Water is fertile and moderately clear. Seasonal changes in water clarity occur due to runoff during rainy periods. Clarity is highest during summer and fall. Thermal stratification occurs during warm weather but does not seem to have a negative impact on the fishery. High levels of PCB's were found in Woods in the 1980's. As a result, the Tennessee Department of Public Health issued advisories concerning the consumption of catfish. Since then, PCB levels appear to be slowly dropping but the consumption advisory remains.
Largemouth bass are the most popular gamefish on Woods. Natural reproduction sustains a quality fishery that is known throughout the state for its ability to produce trophy fish. The population displays good size distribution as several good-to-strong year classes are usually present. A large portion (40 percent) of the population is 12 inches or longer. During a recent creel survey conducted by the TWRA, largemouth up to 22 inches in length were reported caught by anglers. The crappie fishery is considered excellent and supports substantial angler pressure. In fact, TWRA biologists rate Woods as one of the top three crappie lakes in Tennessee based on per-acre production. Natural reproduction is generally good and can be outstanding when conditions are favorable. While numbers of crappie are considered exceptional, sizes are rated as average. Most angler-caught crappie are in the 9.5- to 10-inch range. An 11- to 12-incher is considered big. Although largemouth are clearly the dominant black bass, smallmouth fishing on Woods is also highly rated. Natural reproduction is good and the average size is excellent. A TWRA creel study in the early 1990's showed the average harvested smallmouth weighed about 2 pounds. Prime smallmouth habitat is limited to the lower section of the lake where rock structure is more abundant. There are three varieties of catfish on Woods; flathead, blue and channel. The Tennessee Department of Public Health has issued an advisory that recommends no consumption of catfish caught from Woods Reservoir. A walleye stocking program has been in progress for a number of years. Results have been slow in coming, and unfortunately it appears natural reproduction has not occurred. Walleye currently receive little fishing pressure, and biologists are re-examining the role of walleye in Woods. Muskellunge have been stocked periodically during the last 10 years, thus adding a unique predator to the fishery. Their impact has been small, however, muskie have provided some anglers with big surprises. Most are incidental catches by bass fishermen.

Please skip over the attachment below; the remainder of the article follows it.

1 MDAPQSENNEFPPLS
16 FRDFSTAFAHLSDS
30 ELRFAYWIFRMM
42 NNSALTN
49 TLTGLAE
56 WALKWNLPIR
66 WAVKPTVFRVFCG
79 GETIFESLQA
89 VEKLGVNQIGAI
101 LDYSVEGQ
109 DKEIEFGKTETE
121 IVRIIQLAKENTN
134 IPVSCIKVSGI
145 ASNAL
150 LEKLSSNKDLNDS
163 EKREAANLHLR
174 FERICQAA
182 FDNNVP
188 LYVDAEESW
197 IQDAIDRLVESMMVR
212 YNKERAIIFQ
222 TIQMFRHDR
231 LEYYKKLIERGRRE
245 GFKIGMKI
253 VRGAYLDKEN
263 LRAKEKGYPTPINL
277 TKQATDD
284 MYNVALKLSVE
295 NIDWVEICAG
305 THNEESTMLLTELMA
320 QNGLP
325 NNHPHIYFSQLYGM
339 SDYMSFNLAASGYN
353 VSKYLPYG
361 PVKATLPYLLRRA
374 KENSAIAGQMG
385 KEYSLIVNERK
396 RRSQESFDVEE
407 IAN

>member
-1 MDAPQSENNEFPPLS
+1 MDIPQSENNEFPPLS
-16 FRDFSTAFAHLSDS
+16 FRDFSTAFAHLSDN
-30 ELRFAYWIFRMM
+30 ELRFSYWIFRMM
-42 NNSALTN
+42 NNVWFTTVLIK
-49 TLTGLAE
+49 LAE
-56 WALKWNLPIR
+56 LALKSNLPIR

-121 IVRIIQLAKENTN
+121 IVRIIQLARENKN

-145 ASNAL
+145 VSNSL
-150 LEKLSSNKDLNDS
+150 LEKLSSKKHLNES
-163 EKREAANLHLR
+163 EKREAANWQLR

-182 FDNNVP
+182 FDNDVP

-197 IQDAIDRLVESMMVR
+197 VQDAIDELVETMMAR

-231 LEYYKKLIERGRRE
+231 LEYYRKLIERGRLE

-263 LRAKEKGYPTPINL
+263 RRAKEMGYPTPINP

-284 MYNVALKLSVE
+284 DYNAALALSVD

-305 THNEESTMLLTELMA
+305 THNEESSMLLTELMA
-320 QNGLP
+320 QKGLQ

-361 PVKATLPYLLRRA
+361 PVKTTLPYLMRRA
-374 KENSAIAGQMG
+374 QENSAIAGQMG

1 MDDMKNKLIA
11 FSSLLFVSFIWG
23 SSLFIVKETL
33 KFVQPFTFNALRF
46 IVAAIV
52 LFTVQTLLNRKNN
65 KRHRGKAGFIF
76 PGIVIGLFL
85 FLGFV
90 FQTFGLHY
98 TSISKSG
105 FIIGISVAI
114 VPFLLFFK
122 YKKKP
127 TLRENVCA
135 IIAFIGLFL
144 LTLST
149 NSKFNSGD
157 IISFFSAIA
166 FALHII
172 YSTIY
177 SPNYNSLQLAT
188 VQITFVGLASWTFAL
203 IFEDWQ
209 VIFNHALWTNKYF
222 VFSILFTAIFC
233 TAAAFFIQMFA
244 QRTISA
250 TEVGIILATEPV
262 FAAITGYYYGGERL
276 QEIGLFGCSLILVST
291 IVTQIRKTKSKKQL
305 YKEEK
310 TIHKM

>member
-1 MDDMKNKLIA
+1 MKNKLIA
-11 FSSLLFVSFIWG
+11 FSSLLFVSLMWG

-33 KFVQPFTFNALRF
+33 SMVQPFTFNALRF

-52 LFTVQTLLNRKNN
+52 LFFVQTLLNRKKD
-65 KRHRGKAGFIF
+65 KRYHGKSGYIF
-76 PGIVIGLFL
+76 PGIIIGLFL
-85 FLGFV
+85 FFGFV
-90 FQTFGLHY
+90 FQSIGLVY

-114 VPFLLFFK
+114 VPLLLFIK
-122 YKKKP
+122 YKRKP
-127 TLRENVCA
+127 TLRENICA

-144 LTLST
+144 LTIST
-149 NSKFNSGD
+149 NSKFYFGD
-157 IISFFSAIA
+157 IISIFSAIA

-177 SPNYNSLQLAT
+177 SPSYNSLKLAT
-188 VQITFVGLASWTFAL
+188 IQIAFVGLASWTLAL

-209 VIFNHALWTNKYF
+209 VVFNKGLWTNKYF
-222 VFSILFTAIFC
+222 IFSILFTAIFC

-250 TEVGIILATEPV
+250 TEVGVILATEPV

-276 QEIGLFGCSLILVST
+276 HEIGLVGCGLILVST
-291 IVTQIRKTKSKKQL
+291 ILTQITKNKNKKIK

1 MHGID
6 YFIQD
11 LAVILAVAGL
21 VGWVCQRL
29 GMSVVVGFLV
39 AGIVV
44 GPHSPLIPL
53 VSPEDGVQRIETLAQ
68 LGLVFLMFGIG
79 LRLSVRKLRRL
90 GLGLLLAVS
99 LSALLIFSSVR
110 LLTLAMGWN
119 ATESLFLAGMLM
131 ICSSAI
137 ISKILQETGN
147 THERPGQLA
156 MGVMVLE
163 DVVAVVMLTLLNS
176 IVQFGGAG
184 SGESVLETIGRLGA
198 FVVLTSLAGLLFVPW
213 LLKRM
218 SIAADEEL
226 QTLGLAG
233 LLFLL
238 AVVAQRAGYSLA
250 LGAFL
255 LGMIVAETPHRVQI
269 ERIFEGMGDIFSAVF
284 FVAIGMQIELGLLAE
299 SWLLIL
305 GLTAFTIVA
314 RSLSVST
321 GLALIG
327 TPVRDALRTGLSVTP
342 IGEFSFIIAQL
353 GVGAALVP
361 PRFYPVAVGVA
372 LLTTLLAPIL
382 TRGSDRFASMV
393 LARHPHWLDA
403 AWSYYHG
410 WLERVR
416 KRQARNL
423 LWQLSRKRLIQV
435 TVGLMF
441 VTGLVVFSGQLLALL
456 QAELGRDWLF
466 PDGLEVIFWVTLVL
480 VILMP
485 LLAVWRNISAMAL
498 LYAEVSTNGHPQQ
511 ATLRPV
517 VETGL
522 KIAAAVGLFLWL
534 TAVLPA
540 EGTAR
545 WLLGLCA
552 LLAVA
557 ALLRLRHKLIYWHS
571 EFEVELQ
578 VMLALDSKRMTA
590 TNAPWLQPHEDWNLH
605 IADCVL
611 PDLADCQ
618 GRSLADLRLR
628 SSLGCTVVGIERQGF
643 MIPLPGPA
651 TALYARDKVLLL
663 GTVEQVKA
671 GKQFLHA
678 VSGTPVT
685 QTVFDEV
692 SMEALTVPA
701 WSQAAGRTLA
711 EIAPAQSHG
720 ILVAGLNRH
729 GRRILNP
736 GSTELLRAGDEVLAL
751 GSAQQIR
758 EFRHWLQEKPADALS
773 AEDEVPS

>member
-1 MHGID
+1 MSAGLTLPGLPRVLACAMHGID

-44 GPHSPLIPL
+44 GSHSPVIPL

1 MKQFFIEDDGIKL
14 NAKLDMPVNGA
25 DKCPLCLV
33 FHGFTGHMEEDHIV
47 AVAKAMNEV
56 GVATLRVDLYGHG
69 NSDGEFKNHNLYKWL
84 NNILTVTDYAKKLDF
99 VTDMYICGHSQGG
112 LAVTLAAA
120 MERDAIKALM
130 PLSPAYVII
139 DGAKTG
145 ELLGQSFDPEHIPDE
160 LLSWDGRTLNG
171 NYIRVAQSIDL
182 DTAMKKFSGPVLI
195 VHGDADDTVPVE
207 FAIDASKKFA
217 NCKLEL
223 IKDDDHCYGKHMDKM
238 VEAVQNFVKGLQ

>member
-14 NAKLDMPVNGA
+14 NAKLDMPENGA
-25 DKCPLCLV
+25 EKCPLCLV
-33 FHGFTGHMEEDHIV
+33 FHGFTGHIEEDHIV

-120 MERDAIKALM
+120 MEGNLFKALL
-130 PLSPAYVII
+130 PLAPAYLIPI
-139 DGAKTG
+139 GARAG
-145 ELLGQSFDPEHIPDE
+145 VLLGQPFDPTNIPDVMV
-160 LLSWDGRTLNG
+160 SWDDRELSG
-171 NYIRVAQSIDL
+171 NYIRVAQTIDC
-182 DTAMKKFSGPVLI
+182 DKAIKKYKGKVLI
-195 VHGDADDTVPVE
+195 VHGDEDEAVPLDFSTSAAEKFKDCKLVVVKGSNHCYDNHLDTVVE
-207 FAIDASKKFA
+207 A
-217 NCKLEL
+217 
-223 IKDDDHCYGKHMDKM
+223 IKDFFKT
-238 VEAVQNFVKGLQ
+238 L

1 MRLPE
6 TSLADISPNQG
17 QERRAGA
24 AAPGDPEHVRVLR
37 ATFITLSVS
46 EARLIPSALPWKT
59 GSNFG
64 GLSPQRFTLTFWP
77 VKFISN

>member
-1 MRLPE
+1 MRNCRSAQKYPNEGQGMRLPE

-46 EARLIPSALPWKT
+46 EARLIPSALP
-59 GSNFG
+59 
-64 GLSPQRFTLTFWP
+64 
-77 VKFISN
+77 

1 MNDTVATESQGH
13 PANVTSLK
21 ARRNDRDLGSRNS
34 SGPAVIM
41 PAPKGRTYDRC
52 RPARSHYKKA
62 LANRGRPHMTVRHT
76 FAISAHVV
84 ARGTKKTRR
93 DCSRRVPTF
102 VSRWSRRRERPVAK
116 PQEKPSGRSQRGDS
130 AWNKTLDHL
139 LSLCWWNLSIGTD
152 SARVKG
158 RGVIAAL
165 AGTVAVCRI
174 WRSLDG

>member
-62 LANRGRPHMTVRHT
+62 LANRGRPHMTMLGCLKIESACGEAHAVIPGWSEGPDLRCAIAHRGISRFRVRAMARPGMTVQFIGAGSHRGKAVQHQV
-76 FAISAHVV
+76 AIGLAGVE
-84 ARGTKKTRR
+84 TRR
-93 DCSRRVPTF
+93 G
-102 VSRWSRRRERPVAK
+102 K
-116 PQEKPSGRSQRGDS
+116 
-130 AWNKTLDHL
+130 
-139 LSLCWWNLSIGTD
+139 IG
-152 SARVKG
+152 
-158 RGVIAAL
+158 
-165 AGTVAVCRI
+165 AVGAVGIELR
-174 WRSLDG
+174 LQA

Size and Depth: 3,980 acres at a normal pool elevation of 960 feet msl. A maximum depth of 50 feet is found in the lower portion of the lake close to the dam. There is a winter draw-down of 3 feet, but fluctuations depend on inflow from the Elk River.
Shoreline: Many rock bluffs exist on the lake's lower end, starting at the Morris Ferry Bridge and extending to the dam. The upper end has a few steep banks, but flat areas and sloping hills dominate. Shoreline development is minimal, limited to one marina and the Arnold Engineering Development Center. There are 65 miles of shoreline.
Cover: Fish attractors have been placed and are maintained by the TWRA. Other state projects include the planting of bald cypress trees. Some stumps remain from cutting done prior to flooding the reservoir.
Other Species: Walleye, Muskellunge, Blue Catfish, Channel Catfish, Flathead Catfish, Bluegill, Shellcracker (Redear sunfish), Longear Sunfish, Green Sunfish, Carp, Golden Redhorse.
Forage: Threadfin shad, sunfish, common shiner, stoneroller, brook silversides, whitetail shiner, whitefin shiner, logperch and bullhead minnow.